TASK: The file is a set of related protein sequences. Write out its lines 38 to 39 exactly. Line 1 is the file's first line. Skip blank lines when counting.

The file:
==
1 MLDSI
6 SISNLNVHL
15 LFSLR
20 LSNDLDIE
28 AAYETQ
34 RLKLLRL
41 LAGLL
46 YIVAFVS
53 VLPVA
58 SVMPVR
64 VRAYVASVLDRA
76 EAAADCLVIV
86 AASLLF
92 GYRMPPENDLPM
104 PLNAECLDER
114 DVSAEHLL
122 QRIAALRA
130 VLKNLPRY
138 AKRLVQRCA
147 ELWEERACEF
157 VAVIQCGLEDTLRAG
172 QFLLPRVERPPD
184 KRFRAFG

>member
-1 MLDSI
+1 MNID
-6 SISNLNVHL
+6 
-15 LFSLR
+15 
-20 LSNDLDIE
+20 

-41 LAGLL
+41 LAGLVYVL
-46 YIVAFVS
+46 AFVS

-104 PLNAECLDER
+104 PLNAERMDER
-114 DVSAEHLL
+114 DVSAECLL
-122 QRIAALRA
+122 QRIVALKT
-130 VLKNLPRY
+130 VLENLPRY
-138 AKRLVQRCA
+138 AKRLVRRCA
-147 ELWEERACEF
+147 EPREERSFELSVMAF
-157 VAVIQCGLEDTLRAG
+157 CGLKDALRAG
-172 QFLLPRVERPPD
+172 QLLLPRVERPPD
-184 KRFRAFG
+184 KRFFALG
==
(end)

+104 PLNAERMDER
-114 DVSAEHLL